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Published on 07.18.06 by Brent Trahan

Windows XP Automated System Maintenance

Learn how to automate disk cleanup, check disk, and disk defragmenter without any extra software.

A computer is similar to a car in many ways.  One of the ways is a computer needs to be maintained just like your car.  You have to change your oil, rotate your tires, and check your fluid levels on your car on a regular basis for it to run properly and last a long time.  A computer needs a few things done to it on a regular basis to keep it running smooth as well.  This guide will show you how to set your Windows XP computer to automatically take care of it self using the task scheduler and batch files so you don’t have to.

There are three things you should do to keep your computer running smooth.  The first is a disk clean to clean up the trash that accumulates over time.  The second is a disk check to check for any errors on your hard drive.  The third is a disk defragmentation to defragment your hard drive.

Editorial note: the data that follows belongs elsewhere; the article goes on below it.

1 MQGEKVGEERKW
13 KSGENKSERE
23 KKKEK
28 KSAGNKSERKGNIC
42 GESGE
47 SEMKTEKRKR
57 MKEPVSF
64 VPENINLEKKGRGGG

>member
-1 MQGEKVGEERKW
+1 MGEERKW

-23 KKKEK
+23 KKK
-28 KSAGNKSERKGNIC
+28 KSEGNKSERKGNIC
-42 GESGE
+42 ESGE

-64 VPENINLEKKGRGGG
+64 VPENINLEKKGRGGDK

The disk clean and disk check should be done once a week.  The disk defragmentation should be done once a month.  If you deal with lots of photos or video on your computer you should defragment your hard drive every two weeks or more.

Disk Cleanup

Normally you would run disk cleanup by going to Start, All Programs, Accessories, System Tools, and click Disk Cleanup.  You would then check off what you want to cleanup and Disk Cleanup would do its thing.

I’ve got a much better way.  I’m going to show you how set your computer to run disk cleanup every week using a scheduled task so you don’t have to.

The first thing you need to do is create a registry entry that tells disk cleanup what you want to clean.  To do this click Start, Run, type CMD in the run box and press enter on your keyboard.  This will open a DOS prompt.  In the DOS window type the following then press enter on your keyboard.

CLEANMGR /sageset:1

A window will appear similar to the screen shot below.


What you are doing is telling your computer every time you run disk cleanup using this registry entry (sageset:1) to clean these files.  I would check off everything other than Compress old files.  Click OK when you are finished.

Now you need to create a scheduled task to run disk clean periodically.  Click Start, All Programs, Accessories, System Tools, and click Scheduled Tasks.  Once the scheduled tasks window is open double-click Add Scheduled Task.  The scheduled task wizard will open.


Click Next.


Click Browse in the next window so that we can find diskclean.  Browse to C:\WINDOWS\System32\ and select cleanmgr.exe.

Please note: If you don’t have a WINDOWS folder look for a WINNT folder.


Check off Weekly and click Next.


Pick a day of the week to run this task and a time to run it.  Click Next.